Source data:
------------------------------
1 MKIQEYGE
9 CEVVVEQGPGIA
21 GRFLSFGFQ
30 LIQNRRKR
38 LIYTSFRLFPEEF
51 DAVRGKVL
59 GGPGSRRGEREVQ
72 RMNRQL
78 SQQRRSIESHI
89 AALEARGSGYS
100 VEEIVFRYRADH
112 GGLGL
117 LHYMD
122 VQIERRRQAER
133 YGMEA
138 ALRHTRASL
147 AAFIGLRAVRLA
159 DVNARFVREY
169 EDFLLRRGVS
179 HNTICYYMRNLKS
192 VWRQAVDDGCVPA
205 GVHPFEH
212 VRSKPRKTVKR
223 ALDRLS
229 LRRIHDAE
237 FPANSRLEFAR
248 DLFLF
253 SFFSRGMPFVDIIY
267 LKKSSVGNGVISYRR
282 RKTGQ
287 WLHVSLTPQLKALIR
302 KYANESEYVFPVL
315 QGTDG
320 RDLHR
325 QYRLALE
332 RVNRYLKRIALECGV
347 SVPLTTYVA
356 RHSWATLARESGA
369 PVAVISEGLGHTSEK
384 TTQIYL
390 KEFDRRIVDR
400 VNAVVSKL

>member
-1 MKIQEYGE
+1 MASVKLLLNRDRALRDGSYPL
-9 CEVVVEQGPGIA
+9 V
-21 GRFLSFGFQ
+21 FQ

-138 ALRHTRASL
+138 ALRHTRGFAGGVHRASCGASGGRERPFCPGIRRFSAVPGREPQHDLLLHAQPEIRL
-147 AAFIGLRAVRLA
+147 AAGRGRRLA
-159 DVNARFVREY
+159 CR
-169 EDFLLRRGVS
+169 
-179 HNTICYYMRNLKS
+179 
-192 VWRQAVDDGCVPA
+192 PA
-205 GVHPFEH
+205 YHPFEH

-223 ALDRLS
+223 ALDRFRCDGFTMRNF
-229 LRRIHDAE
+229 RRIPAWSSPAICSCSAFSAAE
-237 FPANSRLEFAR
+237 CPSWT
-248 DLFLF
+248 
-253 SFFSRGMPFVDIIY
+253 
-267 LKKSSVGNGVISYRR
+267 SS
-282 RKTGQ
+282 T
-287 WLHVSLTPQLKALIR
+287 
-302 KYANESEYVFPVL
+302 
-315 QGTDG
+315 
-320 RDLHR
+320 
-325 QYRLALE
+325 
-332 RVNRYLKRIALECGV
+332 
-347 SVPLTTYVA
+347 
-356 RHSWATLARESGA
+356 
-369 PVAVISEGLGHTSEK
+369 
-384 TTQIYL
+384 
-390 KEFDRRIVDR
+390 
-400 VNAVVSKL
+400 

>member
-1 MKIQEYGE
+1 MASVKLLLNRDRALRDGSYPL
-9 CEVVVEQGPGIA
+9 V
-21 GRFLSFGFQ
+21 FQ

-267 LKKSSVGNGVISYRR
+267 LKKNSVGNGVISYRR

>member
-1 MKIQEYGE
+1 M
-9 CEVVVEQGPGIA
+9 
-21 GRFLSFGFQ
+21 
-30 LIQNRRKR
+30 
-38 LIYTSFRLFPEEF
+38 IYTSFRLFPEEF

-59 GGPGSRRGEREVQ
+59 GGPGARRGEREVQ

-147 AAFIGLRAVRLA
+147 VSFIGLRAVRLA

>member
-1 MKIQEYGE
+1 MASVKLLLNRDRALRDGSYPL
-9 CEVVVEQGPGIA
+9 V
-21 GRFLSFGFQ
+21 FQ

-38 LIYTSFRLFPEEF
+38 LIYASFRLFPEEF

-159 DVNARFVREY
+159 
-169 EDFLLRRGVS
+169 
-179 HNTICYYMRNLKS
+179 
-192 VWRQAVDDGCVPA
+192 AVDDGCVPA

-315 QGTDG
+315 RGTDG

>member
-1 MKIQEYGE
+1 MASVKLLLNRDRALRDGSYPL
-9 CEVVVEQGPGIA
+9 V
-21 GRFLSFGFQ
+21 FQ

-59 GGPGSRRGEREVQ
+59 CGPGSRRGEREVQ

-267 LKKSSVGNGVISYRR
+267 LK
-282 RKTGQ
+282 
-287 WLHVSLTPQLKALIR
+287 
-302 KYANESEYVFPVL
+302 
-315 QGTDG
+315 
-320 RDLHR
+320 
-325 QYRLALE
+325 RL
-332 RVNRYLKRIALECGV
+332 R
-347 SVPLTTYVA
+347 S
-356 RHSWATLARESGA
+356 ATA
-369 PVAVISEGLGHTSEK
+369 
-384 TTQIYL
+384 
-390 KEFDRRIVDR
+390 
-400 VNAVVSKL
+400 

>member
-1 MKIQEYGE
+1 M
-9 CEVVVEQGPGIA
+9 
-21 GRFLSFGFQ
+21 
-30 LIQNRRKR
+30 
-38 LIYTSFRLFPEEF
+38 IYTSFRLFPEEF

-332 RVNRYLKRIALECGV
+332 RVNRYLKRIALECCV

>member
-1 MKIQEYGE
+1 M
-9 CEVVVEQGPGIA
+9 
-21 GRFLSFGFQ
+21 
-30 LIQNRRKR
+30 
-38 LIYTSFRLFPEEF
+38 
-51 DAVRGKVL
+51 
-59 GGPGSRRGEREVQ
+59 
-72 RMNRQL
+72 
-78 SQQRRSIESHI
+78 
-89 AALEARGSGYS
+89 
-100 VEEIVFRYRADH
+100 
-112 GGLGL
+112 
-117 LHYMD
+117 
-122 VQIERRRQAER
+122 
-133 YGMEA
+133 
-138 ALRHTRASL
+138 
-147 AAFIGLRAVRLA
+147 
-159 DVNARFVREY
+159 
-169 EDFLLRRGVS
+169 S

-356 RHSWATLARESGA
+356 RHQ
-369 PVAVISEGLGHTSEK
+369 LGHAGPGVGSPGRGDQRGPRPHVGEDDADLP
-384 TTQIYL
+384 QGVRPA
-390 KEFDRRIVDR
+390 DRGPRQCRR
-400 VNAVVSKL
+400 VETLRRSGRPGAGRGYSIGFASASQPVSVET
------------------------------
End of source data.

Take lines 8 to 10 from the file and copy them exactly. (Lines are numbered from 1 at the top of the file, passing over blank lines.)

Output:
72 RMNRQL
78 SQQRRSIESHI
89 AALEARGSGYS